Achille Laugé (1861-1944)
Achille Laugé (1861-1944)

La route

Achille Laugé (1861-1944)
La route
signed and dated 'A.Laugé. 93' (lower left)
oil on canvas
15 3/4 x 19 3/4 in. (40 x 50 cm.)
Painted in 1893
Alexandre Cuvelier, Saint-Omer, a gift from the artist, and thence by descent; sale, Hôtel Drouot, Paris, 31 March 2000, lot 58.
Jean-Luc Baroni Ltd., London.
Acquired from the above by the present owner in 2003.
New York, Jean-Luc Baroni Ltd. & Adam Williams Fine Art Ltd., Master Paintings and Sculpture, January - February 2003, (illustrated n.p.).
Paris, Musée d'Orsay, Le Néo-impressionnisme de Seurat à Paul Klee, March - July 2005, p. 256 (illustrated p. 257).
Carcassonne, Le musée des Beaux-Arts, Achille Laugé, le point, la ligne, la lumière, October - January 2010, no. 28, p. 58 (illustrated p. 59; titled 'La route'); this exhibition later travelled to Limoux, Le musée Petiet de Limoux and Douai, Le museé de la Chartreuse.

Brought to you by

Veronica Scarpati
Veronica Scarpati

Lot Essay

This work will be included in the catalogue raisonné of Achille Laugé currently being prepared by Mrs. Nicole Tamburini.

‘Laugé’s art is one of great sensitivity and controlled reason; he is a master of light’ (Antoine Bourdelle quoted in ‘Le peintre Achille Laugé’ in Comoedia, p. 3, Paris, 23 June 1927).

It was in Paris in the early 1890s, while sharing a studio with Aristide Maillol, that Laugé discovered the paintings of Seurat and Signac. After entering the École des Beaux-Arts in Paris in 1882 he remained there for four years and during this time would have undoubtedly seen the avant-garde work of the Neo-Impressionists and was therefore to some degree influenced by them.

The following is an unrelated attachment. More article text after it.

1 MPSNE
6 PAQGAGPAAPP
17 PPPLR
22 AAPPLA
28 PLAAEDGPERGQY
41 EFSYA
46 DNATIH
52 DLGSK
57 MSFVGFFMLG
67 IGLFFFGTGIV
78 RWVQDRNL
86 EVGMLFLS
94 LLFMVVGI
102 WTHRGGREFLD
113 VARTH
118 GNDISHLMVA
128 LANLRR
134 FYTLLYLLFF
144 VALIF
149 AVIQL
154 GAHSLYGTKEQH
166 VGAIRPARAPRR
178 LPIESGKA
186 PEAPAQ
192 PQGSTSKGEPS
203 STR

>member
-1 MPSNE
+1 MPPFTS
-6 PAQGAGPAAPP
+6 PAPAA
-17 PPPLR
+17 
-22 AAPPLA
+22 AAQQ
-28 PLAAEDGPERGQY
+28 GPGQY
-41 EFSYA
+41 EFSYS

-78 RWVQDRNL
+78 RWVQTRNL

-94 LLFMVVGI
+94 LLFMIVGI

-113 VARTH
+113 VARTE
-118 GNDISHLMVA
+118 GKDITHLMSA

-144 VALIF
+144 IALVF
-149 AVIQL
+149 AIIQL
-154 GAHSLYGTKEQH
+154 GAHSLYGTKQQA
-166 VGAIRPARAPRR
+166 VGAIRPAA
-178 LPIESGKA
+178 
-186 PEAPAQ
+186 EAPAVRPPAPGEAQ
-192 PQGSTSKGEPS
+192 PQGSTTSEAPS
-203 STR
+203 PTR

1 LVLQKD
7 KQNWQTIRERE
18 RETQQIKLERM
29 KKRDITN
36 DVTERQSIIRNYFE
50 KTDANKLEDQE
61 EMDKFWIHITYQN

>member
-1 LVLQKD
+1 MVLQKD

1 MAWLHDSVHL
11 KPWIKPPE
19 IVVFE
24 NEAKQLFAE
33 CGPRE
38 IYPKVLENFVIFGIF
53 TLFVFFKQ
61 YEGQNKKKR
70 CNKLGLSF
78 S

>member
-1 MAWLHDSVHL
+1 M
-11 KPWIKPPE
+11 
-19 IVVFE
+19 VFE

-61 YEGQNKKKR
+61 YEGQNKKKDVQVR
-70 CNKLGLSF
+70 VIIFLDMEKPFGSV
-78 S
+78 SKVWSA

After his sojourn to Paris, Laugé returned to his childhood home of Cailhau near Carcassonne in the Aude, establishing himself permanently in somewhat relative isolation and only exhibiting on the rare occasion at the Salon des Indépendants in Paris. From 1888 until about 1896, Laugé would compose his pictures with these small points of colour and during this time produced some of his most seminal works. Executed in 1893, La route is a true example of one of these such works; depicting a road in Cailhau flanked by trees and bathed in sunlight, a familiar scene for the artist. By perfectly combining all the principles of divisionism: balance of composition, geometric rigour of line, pure superimposed colours and a marked sensitivity to light, shade and tone, it encapsulates the mastery of medium we associate with the works of Seurat and Signac. Indeed, for an artist who preferred to paint quietly in the beauty and tranquillity of the Midi, away from the public eye, today, Laugé is now firmly recognised as an equally important and pivotal artist of his time, with his works held in several major museums, including the Musée d’Orsay and the Musée du Louvre in Paris.

It is therefore of little surprise that the present work was selected for the 2005 exhibition ‘Le Néo-impressionnisme de Seurat à Paul Klee’ at the Musée d’Orsay in Paris. Exhibited alongside works by Seurat, La route, with its jewel-like surface and vivid translucent palette, remains to this day in beautiful condition and such works by the artist seldom come to the market.

More from Impressionist and Modern Art Day Sale

View All
View All